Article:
Also, given Labour’s string of reactionary Home Secretaries, your faith in Sadiq Khan seems extremely optimistic.

I really want to beleive that Labour has something progressive to offer under EdM, but this whole saga just reminds me that he was an integral part of the Blair/Brown governments’ obsession with out-Torying the Tories.

saga update:

http://www.bbc.co.uk/news/uk-politics-13544397

A good example of the differences between newspapers: the Guardian doesn’t mention Gabrielle Browne’s positive comments at all while the Metro reports her broad agreement but not her caveats.


Reactions: Twitter, blogs
  1. Liberal Conspiracy

    Why Labour should continue demanding Ken Clarke's resignation http://bit.ly/kJOHGP

  2. Richard Bate

    unfollow.. RT @libcon: Why Labour should continue demanding Ken Clarke's resignation http://t.co/bckkcoq

  3. sdv_duras

    RT @libcon: Why Labour should continue demanding Ken Clarke's resignation http://bit.ly/kJOHGP "If Ken Clark… (cont) http://deck.ly/~b1idz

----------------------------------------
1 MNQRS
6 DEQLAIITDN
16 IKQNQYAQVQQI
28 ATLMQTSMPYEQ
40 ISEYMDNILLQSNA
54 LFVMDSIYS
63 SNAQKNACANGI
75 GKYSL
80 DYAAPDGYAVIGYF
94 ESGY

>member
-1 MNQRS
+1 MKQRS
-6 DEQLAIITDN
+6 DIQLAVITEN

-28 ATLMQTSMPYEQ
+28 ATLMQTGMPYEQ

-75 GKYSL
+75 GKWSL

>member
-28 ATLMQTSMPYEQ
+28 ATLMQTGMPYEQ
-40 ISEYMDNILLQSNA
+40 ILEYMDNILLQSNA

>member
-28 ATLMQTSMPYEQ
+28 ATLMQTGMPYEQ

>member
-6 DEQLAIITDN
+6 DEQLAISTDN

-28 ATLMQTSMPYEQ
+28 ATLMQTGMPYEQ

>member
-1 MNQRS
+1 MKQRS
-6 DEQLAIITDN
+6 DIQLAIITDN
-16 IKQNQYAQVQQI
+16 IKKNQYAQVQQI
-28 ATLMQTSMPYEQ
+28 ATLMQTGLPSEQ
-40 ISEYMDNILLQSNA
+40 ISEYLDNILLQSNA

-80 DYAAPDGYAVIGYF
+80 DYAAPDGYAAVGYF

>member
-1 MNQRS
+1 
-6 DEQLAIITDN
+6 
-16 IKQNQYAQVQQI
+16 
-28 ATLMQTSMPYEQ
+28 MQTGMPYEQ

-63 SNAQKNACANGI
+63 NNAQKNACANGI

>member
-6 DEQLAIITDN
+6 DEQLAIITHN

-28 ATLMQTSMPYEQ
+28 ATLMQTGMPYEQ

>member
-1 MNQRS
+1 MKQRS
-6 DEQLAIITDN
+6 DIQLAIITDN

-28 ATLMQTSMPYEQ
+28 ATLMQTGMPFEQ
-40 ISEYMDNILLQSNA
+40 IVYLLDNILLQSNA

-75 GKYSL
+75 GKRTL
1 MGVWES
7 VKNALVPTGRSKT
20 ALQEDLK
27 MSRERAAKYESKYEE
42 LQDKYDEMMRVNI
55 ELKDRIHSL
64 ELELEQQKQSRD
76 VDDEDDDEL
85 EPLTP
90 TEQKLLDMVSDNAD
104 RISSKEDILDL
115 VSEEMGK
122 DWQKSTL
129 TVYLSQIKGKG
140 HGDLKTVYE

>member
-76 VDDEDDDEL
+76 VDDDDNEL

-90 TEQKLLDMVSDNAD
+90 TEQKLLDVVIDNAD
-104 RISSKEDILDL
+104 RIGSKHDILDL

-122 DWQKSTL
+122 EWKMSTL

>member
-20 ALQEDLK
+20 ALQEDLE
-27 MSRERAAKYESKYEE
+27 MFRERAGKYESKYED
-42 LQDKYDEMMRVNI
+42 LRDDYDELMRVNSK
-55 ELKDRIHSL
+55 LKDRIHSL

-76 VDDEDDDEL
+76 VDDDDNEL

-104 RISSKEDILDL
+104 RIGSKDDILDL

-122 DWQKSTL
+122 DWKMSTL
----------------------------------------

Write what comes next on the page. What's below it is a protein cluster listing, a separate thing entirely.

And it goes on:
4. sdv_duras

    I avoid liberal conspiracy because logic such as this is simply annoying http://bit.ly/kJOHGP bt from antiRape to the labour party, well!

  5. Hugo K Biedermann

    More priceless sub from LibCon "Cameron will find it harder to fire him b/c it looks like he’s giving in to the Tories" http://t.co/q67YzjR

  6. Dr Evan Harris

    My response at comment 19 RT sunny_hundal Why Lab shld continue demanding Clarke’s resignation http://bit.ly/kJOHGP (cc:@steverichards14)

  7. Sean McHale

    My response at comment 19 RT sunny_hundal Why Lab shld continue demanding Clarke’s resignation http://bit.ly/kJOHGP (cc:@steverichards14)

  8. Lee Griffin

    My response at comment 19 RT sunny_hundal Why Lab shld continue demanding Clarke’s resignation http://bit.ly/kJOHGP (cc:@steverichards14)

  9. sunny hundal

    "If Ken Clarke can't sell Coalition prison reform, the pressure on Labour to go back to Jack Straw’s ways will be huge" http://bit.ly/kJOHGP

  10. Michael Bater

    Why Labour should continue demanding Ken Clarke’s resignation | Liberal Conspiracy http://t.co/H8oeObi via @libcon

  11. Ken Clarke might have been clumsy with his words but Labour’s top guns are being malicious with theirs « Hynd's Blog

    […] Sunny Hundal pointed out, the Tories have two big problems facing them. One is a law and order image problem, […]